His successor, Megawati Sukarnoputri, made the Lunar New Year a national holiday and allowed a revival of Chinese heritage and culture.


Today there is a Putonghua news programme on TV, Chinese-language newspapers are sold openly in some cities and Putonghua is taught in foreign-language schools.


Ethnic Chinese have also gradually become more accepted in society, as highlighted by an ethnic Chinese entertainer coming second by popular vote in the Indonesian version of Pop Idol, something unthinkable only 10 years ago.


Mr Lembong said what opened the door to politics for ethnic Chinese were the Citizenship Law and the Civil Registry Law, ratified last year under President Susilo Bambang Yudhoyono, who also recognised Confucianism as one of the country's official faiths.


The laws classify as Indonesian anyone who is born to Indonesian parents and who has never changed citizenship. Officials can be punished if they discriminate against ethnic Chinese.


Previously, the constitution categorised Indonesians as 'indigenous' and 'non-indigenous' - ethnic Chinese - and gave them different rights.


'Never before have we been in a better legal position to take part in the political life of the nation,' said Mr Lembong, who advocates a bottom-up approach. 'There are some Chinese-Indonesians involved in politics, but we need the masses to get involved.'


Among the most prominent ethnic Chinese in politics are former cabinet minister Kwik Kian Gie, parliamentarian Alvin Lie and Trade Minister Marie Pangestu. In the 2004 parliamentary election there were 172 ethnic Chinese candidates, but only a handful won seats.


At this stage, Mr Lembong is just trying to drum up interest in politics, starting with the study of political theory.


'We have to start from the basics. If we do not have the knowledge, it will be more difficult to compete one day,' he said.


Mr Lembong said that since 1964, mainland China had encouraged overseas Chinese to be nationalistic and take part in the political life of the country where they live.


When it comes to jumping into the fray, Mr Lembong believes ethnic Chinese should join existing parties rather than establish new ones based on ethnicity.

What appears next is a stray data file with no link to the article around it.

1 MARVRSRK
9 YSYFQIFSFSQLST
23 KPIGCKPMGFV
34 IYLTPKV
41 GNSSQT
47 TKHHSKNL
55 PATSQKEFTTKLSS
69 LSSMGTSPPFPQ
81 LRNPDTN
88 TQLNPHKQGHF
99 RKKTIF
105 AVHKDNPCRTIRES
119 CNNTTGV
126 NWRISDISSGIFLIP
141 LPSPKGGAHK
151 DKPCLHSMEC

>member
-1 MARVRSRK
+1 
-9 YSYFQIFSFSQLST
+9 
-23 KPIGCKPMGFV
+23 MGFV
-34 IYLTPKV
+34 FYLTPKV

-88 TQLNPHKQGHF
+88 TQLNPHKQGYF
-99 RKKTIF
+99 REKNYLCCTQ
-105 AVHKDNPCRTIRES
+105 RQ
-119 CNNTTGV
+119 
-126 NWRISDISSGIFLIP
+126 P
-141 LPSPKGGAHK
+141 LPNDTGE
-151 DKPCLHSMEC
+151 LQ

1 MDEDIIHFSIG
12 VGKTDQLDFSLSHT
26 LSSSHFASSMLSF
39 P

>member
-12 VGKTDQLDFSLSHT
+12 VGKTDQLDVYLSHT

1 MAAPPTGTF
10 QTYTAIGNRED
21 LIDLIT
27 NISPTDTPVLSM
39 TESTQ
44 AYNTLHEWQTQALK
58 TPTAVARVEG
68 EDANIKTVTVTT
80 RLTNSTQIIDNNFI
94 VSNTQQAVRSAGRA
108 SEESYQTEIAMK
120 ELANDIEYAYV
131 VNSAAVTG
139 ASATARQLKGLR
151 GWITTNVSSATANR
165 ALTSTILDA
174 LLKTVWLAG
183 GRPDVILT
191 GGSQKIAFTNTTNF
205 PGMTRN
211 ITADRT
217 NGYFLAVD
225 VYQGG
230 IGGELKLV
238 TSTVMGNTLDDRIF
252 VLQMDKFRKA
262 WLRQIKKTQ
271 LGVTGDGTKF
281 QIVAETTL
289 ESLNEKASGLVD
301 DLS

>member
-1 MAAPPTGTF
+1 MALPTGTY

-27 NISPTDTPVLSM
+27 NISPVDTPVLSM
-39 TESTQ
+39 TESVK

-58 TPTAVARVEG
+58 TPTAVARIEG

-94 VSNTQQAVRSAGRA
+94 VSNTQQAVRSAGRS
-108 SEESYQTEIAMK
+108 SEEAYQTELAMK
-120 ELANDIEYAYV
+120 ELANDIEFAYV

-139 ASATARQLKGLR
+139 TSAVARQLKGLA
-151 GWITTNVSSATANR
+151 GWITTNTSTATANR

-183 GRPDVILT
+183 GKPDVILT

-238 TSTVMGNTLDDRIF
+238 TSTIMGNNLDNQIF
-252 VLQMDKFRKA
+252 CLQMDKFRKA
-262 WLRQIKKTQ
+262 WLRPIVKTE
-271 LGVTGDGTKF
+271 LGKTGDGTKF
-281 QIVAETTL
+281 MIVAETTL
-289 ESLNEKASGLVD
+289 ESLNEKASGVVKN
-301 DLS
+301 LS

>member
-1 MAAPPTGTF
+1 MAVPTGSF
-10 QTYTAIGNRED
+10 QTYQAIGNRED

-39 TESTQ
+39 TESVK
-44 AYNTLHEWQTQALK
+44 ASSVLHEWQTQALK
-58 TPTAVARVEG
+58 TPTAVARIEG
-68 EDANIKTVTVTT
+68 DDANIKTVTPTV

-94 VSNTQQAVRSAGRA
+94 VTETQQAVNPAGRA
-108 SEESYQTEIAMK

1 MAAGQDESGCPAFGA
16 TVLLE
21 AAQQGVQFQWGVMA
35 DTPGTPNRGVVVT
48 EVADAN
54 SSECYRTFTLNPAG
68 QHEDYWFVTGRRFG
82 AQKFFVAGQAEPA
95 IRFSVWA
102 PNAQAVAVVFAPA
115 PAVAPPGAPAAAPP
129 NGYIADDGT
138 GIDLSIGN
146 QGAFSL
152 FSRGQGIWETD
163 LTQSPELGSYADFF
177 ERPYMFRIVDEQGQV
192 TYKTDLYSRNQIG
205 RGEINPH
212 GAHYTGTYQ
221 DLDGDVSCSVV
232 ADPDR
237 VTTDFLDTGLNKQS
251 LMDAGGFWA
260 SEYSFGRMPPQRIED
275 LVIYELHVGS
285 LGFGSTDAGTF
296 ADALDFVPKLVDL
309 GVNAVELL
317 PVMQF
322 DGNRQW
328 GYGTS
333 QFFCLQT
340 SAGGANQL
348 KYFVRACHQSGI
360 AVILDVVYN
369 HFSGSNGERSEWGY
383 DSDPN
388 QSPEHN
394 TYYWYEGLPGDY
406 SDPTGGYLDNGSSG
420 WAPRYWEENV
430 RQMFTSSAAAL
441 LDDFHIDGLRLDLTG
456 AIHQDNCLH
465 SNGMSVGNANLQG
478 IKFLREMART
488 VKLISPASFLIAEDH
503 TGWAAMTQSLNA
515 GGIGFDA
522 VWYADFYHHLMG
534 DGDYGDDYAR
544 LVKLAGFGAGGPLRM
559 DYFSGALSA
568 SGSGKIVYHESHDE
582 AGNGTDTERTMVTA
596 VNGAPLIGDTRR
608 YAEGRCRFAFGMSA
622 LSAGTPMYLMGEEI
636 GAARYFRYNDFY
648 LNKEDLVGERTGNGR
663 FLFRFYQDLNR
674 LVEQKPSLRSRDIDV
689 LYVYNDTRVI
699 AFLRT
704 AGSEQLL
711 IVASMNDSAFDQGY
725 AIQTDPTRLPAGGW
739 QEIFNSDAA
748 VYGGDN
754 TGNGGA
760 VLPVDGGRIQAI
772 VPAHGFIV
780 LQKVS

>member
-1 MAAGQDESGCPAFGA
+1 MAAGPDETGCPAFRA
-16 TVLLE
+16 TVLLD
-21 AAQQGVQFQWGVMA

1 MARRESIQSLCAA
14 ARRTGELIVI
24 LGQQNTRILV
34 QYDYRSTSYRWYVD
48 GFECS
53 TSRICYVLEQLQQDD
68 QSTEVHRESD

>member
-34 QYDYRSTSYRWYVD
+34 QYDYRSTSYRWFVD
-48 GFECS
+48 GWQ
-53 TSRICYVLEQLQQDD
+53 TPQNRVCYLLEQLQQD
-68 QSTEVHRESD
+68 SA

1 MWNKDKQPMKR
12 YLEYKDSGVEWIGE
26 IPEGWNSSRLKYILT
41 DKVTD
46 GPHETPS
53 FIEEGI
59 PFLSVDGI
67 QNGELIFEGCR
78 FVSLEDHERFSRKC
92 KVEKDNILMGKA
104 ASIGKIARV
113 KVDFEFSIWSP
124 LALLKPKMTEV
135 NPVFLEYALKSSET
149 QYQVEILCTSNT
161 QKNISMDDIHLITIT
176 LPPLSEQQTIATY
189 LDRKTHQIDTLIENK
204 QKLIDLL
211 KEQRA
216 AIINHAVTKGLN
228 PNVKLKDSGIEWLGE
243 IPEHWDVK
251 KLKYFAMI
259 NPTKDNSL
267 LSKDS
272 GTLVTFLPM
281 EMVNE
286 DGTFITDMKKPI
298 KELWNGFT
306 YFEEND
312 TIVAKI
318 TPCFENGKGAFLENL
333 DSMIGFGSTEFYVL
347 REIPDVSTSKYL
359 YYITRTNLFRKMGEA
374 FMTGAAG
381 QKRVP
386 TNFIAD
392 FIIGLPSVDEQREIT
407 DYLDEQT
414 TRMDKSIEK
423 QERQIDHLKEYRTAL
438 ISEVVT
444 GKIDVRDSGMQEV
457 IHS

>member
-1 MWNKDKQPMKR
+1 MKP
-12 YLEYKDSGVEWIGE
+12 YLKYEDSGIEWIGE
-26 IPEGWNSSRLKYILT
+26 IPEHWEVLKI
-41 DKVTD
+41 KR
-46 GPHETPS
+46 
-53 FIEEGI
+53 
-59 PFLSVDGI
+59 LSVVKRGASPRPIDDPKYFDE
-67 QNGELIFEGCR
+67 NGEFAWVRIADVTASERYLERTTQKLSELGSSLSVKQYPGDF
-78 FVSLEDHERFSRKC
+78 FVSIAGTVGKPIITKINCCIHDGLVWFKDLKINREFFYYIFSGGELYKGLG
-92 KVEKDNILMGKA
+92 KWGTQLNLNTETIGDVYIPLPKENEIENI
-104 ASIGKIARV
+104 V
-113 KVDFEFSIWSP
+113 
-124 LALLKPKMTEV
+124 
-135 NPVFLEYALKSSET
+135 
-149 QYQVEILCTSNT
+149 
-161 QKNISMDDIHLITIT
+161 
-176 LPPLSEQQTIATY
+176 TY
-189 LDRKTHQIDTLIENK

'Nationalistic parties like Megawati's Indonesian Democrat Party of Struggle or Golkar are welcoming Chinese-Indonesians, while some narrow-minded, religious-based parties are not,' he said. 'In between, there are some nationalistic-religious parties, like PAN, which are kind of open.


'A Chinese-based party would be a mistake. We have to take part in the nation's politics with the rest of the people,' he said, acknowledging that Chinese-Indonesians' partial failure to fully integrate helped sustain prejudice against them.


Mr Lembong's inclusive view is shared by Purdey.


'The Indonesian constitution allows for parties along ethnic lines,' she said. 'However, attempts at this have not been successful, and experience shows that Chinese-Indonesians have a better chance of making a difference in mainstream parties.'


The Chinese Indonesian Reform Movement, led by Lieus Sungkharisma, and the United in Diversity Party, under Nurdin Purnomo, are examples of ethnic Chinese parties that have operated in Indonesia with little success.


Someone who would not join a Chinese party is Christine Susanna Tjhin, an expert on the Chinese-Indonesian issue from the Jakarta Centre for Strategic and International Studies.


'Among my reservations is the claim that such a party represents all Chinese-Indonesians, which is impossible considering their heterogeneous nature,' she said.


Ms Tjhin said Chinese-Indonesian political integration must go hand in hand with integration into mainstream society.


'There has been a positive shift in the characteristics of the movement, although there is still much to be done,' she said, citing the involvement of ethnic Chinese in the post-tsunami relief efforts in Aceh as a positive example.


But Ms Tjhin said the importance of ethnic Chinese participation in politics should not be overstated.


'I notice a 'minority within a minority phenomenon', with Chinese-Indonesian women and the younger discriminated against by their senior males,' she said.


'Such imbalance damagingly influences the quality of integration itself. It is too melodramatic to think that Chinese-Indonesians' role is more important than any other.'


Mr Lembong agreed.


'As an inseparable part of the Indonesian nation, it is of paramount importance that the Chinese-Indonesians participate actively in every walk of life of the nation. This includes the political realm,' he said. 'We do not ask more than that.'